The image of the lizard above makes me laugh. It is almost as if he is saying, “Talk to the hand.” I am not interested in what you have to say.” “Screw you and the horse you rode in on.” Do you ever feel like responding that way when you are given negative feedback at work? I bet you do!
“Before you tell me how to do it better, before you lay out your big plans for changing, fixing, and improving me, before you teach me how to pick myself up and dust myself off so that I can be shiny and successful- know this: I’ve heard it before. I’ve been graded, rated, and ranked. Coached, screened, and scored. I’ve been picked first, picked last, and not picked at all. And that was just Kindergarten.”- Thanks for the Feedback by Douglas Stone and Sheila Heen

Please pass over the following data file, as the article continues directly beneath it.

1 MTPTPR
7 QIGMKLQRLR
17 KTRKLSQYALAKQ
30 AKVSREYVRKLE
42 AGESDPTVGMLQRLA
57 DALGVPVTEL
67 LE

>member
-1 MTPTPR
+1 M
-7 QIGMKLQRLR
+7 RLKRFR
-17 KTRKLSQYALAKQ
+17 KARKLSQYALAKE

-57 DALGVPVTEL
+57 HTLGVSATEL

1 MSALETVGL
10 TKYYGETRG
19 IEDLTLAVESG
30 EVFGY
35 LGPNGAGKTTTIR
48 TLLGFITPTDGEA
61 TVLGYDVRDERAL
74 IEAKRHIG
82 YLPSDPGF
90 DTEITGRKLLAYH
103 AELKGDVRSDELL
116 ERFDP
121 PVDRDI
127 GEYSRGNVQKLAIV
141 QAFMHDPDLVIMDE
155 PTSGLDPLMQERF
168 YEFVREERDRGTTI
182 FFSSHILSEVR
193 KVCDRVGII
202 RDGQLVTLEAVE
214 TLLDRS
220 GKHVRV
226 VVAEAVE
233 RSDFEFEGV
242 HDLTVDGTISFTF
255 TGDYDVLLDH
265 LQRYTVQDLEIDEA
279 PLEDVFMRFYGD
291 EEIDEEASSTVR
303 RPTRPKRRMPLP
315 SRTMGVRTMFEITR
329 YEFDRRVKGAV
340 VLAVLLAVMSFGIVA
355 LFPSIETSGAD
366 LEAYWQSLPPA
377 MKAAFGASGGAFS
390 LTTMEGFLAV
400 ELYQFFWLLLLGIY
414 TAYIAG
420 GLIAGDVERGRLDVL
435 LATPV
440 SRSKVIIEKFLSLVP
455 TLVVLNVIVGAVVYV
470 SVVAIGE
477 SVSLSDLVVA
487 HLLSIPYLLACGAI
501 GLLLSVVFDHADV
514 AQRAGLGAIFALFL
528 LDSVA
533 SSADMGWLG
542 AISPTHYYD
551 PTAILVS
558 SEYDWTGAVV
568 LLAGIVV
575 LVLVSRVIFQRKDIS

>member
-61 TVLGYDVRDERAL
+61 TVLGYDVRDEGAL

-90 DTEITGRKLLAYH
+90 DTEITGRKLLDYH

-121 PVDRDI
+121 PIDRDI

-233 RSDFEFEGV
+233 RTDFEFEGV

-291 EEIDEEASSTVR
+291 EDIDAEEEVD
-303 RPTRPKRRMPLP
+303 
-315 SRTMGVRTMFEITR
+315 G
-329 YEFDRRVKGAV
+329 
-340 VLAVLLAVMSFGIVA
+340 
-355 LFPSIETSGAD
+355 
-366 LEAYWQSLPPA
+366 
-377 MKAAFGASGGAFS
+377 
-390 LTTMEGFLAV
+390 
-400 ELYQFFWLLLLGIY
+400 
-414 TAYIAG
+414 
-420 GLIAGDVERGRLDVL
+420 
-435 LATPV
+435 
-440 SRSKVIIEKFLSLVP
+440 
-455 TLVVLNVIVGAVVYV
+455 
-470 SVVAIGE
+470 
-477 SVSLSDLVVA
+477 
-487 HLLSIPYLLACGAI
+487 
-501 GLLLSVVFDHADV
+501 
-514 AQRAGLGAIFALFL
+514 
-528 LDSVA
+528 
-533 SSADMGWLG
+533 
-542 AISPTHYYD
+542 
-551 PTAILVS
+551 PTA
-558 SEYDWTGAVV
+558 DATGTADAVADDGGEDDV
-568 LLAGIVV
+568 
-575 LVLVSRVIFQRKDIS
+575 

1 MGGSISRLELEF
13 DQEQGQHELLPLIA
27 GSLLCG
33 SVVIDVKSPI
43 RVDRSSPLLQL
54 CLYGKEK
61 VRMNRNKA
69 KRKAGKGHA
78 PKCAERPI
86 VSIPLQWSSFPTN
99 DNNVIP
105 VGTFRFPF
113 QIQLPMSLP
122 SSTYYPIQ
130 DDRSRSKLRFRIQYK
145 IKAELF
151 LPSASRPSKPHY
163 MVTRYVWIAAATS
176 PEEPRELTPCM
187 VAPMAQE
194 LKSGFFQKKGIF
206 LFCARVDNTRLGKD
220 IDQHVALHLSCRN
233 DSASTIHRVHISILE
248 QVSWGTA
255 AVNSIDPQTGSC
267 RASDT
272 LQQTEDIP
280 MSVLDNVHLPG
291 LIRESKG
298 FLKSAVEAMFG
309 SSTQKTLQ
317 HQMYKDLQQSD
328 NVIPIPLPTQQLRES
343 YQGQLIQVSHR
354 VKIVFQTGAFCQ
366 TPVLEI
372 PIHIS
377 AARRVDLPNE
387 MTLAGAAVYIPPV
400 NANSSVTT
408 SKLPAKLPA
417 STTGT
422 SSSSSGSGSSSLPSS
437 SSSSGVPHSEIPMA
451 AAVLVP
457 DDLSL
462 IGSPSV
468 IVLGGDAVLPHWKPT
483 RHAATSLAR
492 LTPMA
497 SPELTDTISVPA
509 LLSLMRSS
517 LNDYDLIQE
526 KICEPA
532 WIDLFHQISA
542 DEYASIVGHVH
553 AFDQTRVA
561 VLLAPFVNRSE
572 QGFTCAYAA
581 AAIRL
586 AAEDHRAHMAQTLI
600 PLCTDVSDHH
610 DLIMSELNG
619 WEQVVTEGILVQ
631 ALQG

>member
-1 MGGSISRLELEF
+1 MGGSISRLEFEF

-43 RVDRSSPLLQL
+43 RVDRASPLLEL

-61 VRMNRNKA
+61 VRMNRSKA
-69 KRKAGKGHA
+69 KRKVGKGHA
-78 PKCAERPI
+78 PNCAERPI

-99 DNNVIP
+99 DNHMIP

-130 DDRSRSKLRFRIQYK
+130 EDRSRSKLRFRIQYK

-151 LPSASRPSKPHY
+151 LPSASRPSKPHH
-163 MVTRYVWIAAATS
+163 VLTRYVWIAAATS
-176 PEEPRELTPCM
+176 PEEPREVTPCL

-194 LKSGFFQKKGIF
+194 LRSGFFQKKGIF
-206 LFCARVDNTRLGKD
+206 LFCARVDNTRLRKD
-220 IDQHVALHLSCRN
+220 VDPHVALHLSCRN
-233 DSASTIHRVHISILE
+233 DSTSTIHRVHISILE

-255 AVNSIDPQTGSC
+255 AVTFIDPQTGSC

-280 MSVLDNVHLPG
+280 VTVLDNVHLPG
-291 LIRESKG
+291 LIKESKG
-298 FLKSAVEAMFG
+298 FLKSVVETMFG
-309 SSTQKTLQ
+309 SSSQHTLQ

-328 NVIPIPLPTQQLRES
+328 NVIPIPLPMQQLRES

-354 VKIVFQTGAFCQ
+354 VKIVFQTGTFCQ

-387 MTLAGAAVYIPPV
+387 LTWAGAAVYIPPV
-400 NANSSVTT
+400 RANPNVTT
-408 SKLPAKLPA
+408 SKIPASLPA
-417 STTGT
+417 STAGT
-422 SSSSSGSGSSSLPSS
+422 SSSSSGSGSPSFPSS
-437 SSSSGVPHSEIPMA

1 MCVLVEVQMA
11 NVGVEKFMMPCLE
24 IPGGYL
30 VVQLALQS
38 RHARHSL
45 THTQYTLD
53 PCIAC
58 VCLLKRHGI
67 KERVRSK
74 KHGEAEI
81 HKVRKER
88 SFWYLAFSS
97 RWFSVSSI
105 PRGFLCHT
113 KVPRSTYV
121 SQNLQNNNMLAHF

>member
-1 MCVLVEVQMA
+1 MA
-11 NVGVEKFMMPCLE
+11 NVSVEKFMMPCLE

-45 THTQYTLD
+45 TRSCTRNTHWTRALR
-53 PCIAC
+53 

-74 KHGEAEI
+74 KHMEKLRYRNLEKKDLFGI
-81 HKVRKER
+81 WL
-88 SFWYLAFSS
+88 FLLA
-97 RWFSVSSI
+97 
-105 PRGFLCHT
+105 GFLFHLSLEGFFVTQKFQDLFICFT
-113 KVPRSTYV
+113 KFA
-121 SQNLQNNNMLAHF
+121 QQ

Negative Feedback at Work- Why Should You Care?
When you stop and think about it, we receive an inordinate amount of feedback throughout our career. So, why aren’t we great at receiving feedback? Why do so many of us dread our performance reviews? Why do we get nervous when our boss says she wants to meet with us (without even knowing the topic of the meeting)?
Here is why we should care about seeking feedback… it is critical to our growth and professional development. It “has been linked to higher job satisfaction, greater creativity on the job, faster adaptation in a new organization or role, and lower turnover. And seeking out negative feedback is associated with higher performance ratings.” -Thanks for the Feedback by Douglas Stone and Sheila Heen
Let’s talk about our lizard brain, our emotions, and how we can become better at receiving feedback.
Our Brain & Feedback (high-level view):